© 2024 KRCU Public Radio
90.9 Cape Girardeau | 88.9-HD Ste. Genevieve | 88.7 Poplar Bluff
Play Live Radio
Next Up:
0:00 0:00
Available On Air Stations

Telling History: American Bandstand

Dick Clark with teenagers on Amercian Bandstand.
Dick Clark Productions; ABC
Dick Clark with teenagers on Amercian Bandstand.

“It’s got a good beat, and you can dance to it.” Magic Words that once upon time transformed boys from Philadelphia’s Italian neighborhoods into Fabian or Frankie Avalon, Teen Idols; transported modest tunes like “At the Hop” all the way to #1 on Billboard’s Top 40, hit records; and conjured up rhythmic rituals whereby seemingly ordinary adolescents flailed about like a Mashed Potato, dance crazes.

The wizard’s name: Dick Clark; the world’s oldest teenager presiding timelessly over the enchanted, musical world of American Bandstand.

So, come on baby, let’s do the Twist.

Dick Clark’s American Bandstand premiered nationally in August 1957, as part of ABC’s afternoon lineup. The television show – originally known as just Bandstand – had actually been on the air in Philadelphia since 1952, a popular weekly ballroom-style production on local station WFIL. The big three networks still considered rock and roll too far outside the cultural mainstream to be marketable, that is until Elvis Presley proved otherwise with three blockbuster performances on Ed Sullivan in 1956 and 1957. Perpetually the third-place network, ABC gambled, offering American Bandstand to a national audience Monday through Friday at 3:00 p.m., when teenagers arrived home from school.

Dick Clark emceed what was effectively the country’s largest high school dance. Still filmed live in Philadelphia, American Bandstand spotlighted the latest songs, performers, fashions, hairstyles, and dance moves. And almost overnight, Clark positioned Bandstand as the bellwether of teenage culture. Early in the rock era, teenagers developed a special relationship with radio disc jockeys – personalities like Murray the K and Cousin Brucie – ambassadors of rock and roll who brought the subversive, new genre into their suburban homes and cars every night. What today might be understood as influencers.

Dick Clark was the only national DJ, and Bandstand’s visual power and reach proved to be an irresistible trendsetting force, shaping mass tastes among baby boomers; arguably one of television’s most influential shows.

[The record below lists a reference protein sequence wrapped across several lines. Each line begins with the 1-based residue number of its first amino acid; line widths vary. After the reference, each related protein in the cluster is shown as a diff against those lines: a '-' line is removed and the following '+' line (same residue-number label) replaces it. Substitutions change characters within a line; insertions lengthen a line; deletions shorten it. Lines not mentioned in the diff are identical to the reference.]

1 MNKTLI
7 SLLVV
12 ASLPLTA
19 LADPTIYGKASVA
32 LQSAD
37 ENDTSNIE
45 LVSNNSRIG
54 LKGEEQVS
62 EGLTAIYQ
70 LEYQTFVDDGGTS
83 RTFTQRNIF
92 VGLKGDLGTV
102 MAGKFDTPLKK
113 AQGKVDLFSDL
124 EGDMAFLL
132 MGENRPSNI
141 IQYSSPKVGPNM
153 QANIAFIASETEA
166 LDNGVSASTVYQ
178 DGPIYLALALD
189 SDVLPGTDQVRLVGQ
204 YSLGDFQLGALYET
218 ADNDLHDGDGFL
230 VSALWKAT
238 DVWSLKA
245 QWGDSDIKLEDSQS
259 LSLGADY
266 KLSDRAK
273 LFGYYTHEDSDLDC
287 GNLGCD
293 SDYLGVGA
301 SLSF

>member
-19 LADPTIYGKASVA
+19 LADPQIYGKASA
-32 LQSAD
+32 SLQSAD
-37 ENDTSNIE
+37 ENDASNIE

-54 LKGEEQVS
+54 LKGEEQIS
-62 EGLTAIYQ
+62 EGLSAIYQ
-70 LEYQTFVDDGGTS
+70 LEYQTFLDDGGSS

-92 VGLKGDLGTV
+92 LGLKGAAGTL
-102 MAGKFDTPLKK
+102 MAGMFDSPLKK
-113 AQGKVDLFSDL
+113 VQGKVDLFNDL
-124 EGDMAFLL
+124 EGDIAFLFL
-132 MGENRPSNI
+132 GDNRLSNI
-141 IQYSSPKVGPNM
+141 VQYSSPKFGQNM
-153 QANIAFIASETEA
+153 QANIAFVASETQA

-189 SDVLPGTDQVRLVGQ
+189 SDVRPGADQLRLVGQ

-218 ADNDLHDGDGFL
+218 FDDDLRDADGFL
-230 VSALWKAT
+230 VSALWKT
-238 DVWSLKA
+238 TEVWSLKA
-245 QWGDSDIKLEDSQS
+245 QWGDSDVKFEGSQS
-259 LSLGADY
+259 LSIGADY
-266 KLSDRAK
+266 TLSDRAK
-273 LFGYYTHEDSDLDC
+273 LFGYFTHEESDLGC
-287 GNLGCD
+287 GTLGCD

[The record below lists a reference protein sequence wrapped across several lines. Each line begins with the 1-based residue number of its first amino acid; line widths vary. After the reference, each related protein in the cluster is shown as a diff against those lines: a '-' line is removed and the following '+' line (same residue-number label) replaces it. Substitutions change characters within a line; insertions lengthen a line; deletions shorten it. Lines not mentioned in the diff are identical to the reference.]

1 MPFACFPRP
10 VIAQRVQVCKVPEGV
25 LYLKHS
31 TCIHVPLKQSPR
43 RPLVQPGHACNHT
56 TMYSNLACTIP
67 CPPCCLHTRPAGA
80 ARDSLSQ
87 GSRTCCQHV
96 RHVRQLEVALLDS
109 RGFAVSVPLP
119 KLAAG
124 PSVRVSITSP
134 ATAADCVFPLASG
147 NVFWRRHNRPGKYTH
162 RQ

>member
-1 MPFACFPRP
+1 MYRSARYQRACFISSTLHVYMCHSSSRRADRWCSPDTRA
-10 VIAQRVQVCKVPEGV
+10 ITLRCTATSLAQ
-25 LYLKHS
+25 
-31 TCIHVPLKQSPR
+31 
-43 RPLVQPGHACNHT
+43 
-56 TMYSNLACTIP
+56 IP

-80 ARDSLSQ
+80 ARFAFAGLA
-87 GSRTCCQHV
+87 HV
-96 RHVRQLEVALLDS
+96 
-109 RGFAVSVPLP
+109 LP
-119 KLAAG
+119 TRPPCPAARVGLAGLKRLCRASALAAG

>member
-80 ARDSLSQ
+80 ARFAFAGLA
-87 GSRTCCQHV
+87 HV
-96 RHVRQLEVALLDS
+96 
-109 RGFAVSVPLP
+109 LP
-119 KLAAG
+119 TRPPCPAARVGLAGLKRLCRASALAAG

Showcasing musicians ranging from Dion and the Belmonts to Gladys Knight and the Pips, Clark invited studio guests to rate the newest records on a numeric scale and hosted dance contests. Radio station program directors tuned in for this invaluable crowd sourcing, and thus American Bandstand reflected and reinforced the rise of Top 40 AM radio.

Yet American Bandstand and Dick Clark’s real genius was bridging the initial gap between middle-American television and rock music, by taming the latter’s rowdy ways.

Whereas Cleveland DJ Alan Freed – who coined the term rock and roll – first introduced white teenagers to the raw rhythm and blues sounds of Ray Charles or Bo Diddley, Dick Clark distilled out the rebellion from rock, refining the devil’s music into a commodity acceptable to parents. American Bandstand featured telegenic teens dancing to noncontroversial music performed by safe artists. Though African Americans appeared on Bandstand, the studio’s segregated dance floor featured white teenagers adopting black dances.

For better or worse, Dick Clark’s black and white, wholesome view of 1950s youth culture remains one of our most potent memories of those idealized Happy Days.

American Bandstand moved to Saturday mornings in 1963 and out California a year later. It ran until 1989, charming Gen X with pop and disco well into the MTV era. Its magically ageless host, as always, signing off with a boyish salute, “For now, Dick Clark. So long.”

Joel P. Rhodes is a Professor in the History Department of Southeast Missouri State University. Raised in Kansas, he earned a B.S. in Education from the University of Kansas before earning his M.A. and Ph.D. in History from the University of Missouri-Kansas City.